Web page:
An Army of One
PEOPLE WHO WORK IN powerful places — metropolitan newsrooms, Capitol Hill offices, etc. — will tell you that when three or four letters arrive complimenting a story or complaining about a vote, it is noticed. Most of us aim too high in our civic involvement. We can make a big difference way below what the consultants tell us is critical mass.
Eighteen years ago a friend emerged from a coma. He had been there for 10 days, thought to be dead at one point. When he recovered he asked why he had been spared. He decided that while he was waiting for the answer he would promise that in every remaining day he would do something useful for his fellow man.
My friend wouldn’t mind if I gave you his name but he also would say it is unimportant. He is a journalism professor, author and former newspaper publisher. He has a nearly unbroken string of successes in a variety of campaigns, some political and others civic, ranging from neighborhood street projects to state legislative races.
For that is the form his promise has taken — hundreds of micro-campaigns over a span of almost two decades. On any given day he is working on one or another. He does not presume to explain the high success rate of those campaigns, but I will.
His campaigns begin with involvement in an interest group of undetermined size and focus. It may be trying to secure adequate child care for a university campus or the election of an honest man to high office. He identifies in this larger group as few as a dozen or so who “get it,” that is, who understand how the world works as opposed to how we wish it would work, who understand what men and women can and cannot do to improve things.
My friend keeps close contact with this smaller group and builds relationships in irregular, casual meetings. Members of his group may be unaware they are members of his group.
When a consensus forms as to what needs to be done, he “activates” the group and launches the next campaign. Again, it could be anything under the general heading of “Helps Mankind.” My friend will have three to four of these groups going at any one time.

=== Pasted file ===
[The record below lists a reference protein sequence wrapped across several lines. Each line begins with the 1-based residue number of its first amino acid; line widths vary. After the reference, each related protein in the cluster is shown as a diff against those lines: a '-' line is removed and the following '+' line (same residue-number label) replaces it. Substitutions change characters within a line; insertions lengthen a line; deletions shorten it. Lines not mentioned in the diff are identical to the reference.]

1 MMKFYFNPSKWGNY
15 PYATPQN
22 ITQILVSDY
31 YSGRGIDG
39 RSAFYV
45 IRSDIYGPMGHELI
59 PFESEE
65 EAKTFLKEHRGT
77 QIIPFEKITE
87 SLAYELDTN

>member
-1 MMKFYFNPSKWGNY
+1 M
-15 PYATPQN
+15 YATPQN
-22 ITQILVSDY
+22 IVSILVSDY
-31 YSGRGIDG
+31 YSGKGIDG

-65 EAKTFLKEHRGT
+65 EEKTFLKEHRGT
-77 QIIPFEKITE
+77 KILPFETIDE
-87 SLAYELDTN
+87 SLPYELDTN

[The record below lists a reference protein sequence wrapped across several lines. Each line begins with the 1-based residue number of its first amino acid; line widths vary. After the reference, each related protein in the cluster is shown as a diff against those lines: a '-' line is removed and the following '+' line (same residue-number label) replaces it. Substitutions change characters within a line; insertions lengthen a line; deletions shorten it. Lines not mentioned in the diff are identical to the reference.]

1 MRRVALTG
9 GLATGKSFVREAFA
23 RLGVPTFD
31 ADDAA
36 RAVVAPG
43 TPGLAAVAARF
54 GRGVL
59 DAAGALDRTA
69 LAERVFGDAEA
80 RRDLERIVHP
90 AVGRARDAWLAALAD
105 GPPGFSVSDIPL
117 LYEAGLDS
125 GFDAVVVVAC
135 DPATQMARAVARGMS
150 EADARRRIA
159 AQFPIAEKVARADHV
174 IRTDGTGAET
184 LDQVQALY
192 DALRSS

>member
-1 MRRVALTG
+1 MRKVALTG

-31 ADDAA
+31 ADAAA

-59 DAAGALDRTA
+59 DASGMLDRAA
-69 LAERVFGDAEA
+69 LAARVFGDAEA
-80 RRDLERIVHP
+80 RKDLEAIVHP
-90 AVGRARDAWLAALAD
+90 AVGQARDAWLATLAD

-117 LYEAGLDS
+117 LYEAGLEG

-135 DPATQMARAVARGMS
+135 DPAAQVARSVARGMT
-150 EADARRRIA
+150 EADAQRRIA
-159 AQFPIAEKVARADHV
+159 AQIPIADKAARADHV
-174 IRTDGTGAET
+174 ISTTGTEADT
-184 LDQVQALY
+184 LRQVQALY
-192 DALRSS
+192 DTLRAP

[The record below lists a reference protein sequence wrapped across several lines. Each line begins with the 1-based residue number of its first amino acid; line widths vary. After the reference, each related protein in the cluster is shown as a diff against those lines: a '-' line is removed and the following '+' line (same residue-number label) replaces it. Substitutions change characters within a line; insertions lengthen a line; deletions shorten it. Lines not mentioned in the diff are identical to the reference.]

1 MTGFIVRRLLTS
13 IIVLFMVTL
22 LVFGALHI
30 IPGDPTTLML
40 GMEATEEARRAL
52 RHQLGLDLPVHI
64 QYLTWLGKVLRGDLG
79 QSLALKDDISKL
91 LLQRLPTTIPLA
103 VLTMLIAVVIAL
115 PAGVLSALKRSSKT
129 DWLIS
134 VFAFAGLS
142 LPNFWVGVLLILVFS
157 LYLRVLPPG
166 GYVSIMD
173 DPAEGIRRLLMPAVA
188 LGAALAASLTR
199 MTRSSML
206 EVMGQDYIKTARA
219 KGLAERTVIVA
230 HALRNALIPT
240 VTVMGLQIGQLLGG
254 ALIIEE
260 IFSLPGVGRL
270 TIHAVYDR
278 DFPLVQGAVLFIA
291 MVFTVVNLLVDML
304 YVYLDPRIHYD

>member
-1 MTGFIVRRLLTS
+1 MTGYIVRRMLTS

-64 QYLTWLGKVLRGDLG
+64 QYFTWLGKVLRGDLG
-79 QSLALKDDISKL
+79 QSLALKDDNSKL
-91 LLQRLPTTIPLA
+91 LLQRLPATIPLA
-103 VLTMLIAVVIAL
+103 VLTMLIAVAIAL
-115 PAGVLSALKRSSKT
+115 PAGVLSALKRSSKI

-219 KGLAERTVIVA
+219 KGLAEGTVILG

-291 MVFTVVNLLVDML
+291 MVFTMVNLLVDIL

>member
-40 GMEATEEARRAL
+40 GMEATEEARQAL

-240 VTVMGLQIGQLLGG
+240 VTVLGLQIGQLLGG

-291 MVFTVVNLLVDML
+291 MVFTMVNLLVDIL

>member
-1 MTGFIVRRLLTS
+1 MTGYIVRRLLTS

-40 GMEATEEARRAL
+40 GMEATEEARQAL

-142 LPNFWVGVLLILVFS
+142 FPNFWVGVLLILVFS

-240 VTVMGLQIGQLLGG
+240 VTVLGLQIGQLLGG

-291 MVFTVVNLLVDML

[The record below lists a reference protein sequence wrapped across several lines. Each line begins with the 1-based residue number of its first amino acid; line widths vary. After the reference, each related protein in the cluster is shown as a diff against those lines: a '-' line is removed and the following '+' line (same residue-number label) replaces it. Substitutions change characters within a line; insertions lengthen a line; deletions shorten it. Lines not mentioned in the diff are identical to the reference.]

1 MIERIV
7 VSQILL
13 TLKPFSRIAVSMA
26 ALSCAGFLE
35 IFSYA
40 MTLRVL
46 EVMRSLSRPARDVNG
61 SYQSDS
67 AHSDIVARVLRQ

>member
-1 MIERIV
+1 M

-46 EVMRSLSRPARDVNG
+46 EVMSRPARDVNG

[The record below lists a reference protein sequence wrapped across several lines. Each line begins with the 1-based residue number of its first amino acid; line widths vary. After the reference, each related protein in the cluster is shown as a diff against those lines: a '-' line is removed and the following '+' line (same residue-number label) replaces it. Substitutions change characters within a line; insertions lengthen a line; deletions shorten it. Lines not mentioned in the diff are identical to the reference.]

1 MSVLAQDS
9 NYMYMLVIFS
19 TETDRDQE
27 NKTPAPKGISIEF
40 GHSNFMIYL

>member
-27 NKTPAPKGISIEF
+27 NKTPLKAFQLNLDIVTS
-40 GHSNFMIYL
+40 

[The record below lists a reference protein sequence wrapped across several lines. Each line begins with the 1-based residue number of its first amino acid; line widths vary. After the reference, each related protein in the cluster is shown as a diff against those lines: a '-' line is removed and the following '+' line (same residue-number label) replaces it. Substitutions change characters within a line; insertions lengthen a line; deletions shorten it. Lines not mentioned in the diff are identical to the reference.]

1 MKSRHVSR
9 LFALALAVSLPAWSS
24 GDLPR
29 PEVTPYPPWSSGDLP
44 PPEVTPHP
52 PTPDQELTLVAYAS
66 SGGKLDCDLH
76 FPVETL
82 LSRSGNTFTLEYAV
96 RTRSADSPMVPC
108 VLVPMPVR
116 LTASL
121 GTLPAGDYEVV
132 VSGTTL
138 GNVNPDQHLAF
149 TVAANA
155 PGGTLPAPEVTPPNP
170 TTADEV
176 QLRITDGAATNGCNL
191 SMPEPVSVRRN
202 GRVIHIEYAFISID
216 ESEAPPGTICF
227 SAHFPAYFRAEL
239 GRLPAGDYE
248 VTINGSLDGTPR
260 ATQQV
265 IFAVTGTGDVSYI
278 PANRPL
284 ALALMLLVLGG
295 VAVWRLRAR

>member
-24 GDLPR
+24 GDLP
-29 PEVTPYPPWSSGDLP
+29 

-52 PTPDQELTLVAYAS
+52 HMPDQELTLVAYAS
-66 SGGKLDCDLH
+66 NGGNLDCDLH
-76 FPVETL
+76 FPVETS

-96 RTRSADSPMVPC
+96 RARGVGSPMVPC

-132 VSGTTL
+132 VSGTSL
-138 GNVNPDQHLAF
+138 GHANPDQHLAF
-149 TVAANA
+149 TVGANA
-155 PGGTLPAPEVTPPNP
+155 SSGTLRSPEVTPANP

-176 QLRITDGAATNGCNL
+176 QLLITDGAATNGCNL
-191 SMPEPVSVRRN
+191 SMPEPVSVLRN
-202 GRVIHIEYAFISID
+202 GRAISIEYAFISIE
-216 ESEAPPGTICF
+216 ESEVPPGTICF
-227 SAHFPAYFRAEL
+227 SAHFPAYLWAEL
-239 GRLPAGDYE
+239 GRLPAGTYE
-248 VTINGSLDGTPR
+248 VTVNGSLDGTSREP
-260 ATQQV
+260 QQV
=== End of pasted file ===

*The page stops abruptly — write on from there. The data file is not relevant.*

Now, here is the secret: Each of these groups is organized around the assumption that no matter how committed its members say they are to the cause, or how willing they say they are to “doing whatever it takes,” my friend will end up with most of the work.
And that’s fine with him. This ensures that each of his campaigns is known by at least several and sometimes all of these characteristics:
- A concentration of energy at the decisive place and time.
- The certainty that every effort is directed towards a clearly defined, decisive and attainable objective.
- A readiness to seize, retain and exploit the initiative.
- The confrontation of those opposed at a time, at a place, or in a manner for which they are unprepared.
- The allocation of minimum essential energy to secondary efforts.
- Placing those opposed in a position of disadvantage using the flexible application of effort.
- Ensuring that for every objective there is unity of effort under one responsible person.
- Never permitting an opponent to acquire an unexpected advantage.
- Preparing clear, uncomplicated plans and clear, concise communications to ensure thorough understanding.
Some of you will recognize those as the nine principles of the U.S. War College. Note that they have nothing to do with war in themselves but everything to do with thinking. My friend may or may not see himself applying these principles but this is my explanation of his success and not his.
You also will notice that none of the principles mentions anyone attaining a position of sinecure or being recognized as any sort of leader or expert or gaining a reputation for do-goodedness — nothing, in other words, that would drive a normal campaign.
My friend’s name is rarely mentioned. He goes about the work of gathering facts, sending letters (and follow-up letters) to those who can influence a solution, setting up meetings to repeatedly ask that action be taken, and so forth. He does it so well that his campaigns are often mistaken for large, well-funded operations staffed by an army of activists.
There is no army. But know that if you are a professional politician, a featherbedding bureaucrat or anyone gaming the system you don’t want to attract his attention. — tcl